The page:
As teachers, we are always looking for ways to help our students learn more effectively in the classroom. Reading reams of text can be boring for students, and it often fails to produce the desired results.
By incorporating other forms of media, we can help engage the student and improve the learning process. One way to do this is by implementing graphic organizers.
What is a graphic organizer?
Graphic organizers are effective pedagogical tools that help students express their knowledge visually and form relationships between pieces of information. The visual aid facilitates the learning process in several ways; it can be used as a tool for research, brainstorming, or a tool for simplifying complicated topics and aiding decision-making.
Graphic organizers can be applied to a range of subjects, such as science, languages, history, and math. There are different types of graphic organizers that students can use depending on how students would like to group information.
How can students use graphic organizers?
There are a number of ways students can use graphic organizers.
Teachers can use graphic organizers to show students how the information is presented and the relationship between ideas. Teachers can draw a mindmap, for example, to elicit ideas from students and activate their prior knowledge.
Graphic organizers can be used during the class. Students take an active role in their learning process by isolating, organizing and categorizing information to produce their graphic organizer. The graphic organizers are adapted to their individual learning style and aid critical-thinking.
Students can construct their own graphic organizers to summarize the text by isolating its key concepts. Students should be able to elaborate on their prior knowledge and connect it with the existing ideas they have learned.
Types of Graphic Organizers for Students
There are many types of graphic organizers that can be implemented. When using a graphic organizer for the first time, you should describe its purpose, model its use, and provide some guided practice on how to use it.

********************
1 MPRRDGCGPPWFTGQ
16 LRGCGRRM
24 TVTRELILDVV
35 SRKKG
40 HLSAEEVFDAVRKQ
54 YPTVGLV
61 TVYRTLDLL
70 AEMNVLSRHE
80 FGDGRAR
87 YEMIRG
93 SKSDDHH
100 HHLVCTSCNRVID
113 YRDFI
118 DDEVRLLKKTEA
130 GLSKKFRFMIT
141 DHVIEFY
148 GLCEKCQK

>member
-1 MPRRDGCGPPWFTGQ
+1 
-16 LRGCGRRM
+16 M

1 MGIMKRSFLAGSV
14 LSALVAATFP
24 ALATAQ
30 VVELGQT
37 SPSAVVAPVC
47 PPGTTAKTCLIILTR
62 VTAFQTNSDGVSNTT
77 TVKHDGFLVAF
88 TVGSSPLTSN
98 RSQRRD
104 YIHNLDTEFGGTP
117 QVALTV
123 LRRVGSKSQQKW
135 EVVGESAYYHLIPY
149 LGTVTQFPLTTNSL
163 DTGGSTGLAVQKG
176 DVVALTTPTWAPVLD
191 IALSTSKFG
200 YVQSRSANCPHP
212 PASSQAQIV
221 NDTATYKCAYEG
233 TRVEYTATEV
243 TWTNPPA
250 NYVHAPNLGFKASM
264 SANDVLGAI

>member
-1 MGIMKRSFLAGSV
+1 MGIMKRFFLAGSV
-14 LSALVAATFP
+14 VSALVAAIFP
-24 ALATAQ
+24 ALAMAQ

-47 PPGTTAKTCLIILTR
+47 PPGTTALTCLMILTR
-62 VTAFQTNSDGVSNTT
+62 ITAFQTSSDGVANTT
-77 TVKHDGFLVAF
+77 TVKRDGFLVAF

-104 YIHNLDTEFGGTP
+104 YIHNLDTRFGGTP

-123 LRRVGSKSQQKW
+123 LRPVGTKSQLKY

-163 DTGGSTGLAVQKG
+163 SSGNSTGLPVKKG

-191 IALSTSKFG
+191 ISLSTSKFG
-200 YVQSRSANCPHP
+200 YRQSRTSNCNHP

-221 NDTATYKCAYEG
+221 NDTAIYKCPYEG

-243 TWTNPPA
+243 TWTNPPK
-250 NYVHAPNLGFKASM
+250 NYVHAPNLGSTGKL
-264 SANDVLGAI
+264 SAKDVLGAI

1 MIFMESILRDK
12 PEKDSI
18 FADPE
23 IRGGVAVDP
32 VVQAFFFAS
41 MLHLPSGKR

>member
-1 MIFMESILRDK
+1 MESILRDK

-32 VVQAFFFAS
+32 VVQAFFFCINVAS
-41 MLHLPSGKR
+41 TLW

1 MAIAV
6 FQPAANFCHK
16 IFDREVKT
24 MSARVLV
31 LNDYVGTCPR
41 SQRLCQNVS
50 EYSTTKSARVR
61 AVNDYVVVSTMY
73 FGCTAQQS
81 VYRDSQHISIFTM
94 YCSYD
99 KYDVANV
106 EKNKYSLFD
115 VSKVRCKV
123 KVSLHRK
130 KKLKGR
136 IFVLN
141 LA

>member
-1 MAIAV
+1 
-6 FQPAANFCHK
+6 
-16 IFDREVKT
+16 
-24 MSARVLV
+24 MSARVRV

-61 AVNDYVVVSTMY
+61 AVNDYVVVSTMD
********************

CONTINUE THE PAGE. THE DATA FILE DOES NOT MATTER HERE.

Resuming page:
Here are some graphic organizer examples to help you get started.
The T-Chart helps to organize ideas into two columns. Maybe you would use a T-Chart to list the pros and cons, problems and solutions of something, or draw comparisons between two ideas.
This allows students to compare and contrast, how ideas may be alike and different.
What do we know? What do we want to find out? What did we learn? This graphic organizer can be developed at the beginning of the lesson as a guide and quick preview of the material. Teachers can briefly verbalize the ideas and what will be taught in the lesson.
A storyboard could be used to draw what happens in a chapter, to communicate the plot of an original story. There could also be some space to write a caption, to help organize the illustrations with key facts.
Cause and Effect Web
Cause and effect show us how one thing leads to another. The cause is why something happens. The effect is something that happens as a result of something that happens.
For example, one cause of air pollution is the burning of fossil fuels. The effect is how that air pollution impacts the environment.
This can help students understand why things happen.
The ladder sequence shows you how each step is linked. This provides a visual method of organizing and summarizing information. This is suitable for subject matters with a beginning and an end.
Teachers can faciliate active learning by jumbling up all the steps and students have to put them in order.
If there is a multi-step process or sequence of events that need to be organized, consider using a sequence chart. This can be used to organize large amounts of information about a topic.
The Fishbone, also known as the Ishikawa diagram can be used to summarise an entire topic. It can help show how complex topics interrelate. The boxes can be used as titles and the other lines can be used to provide the rest of the details.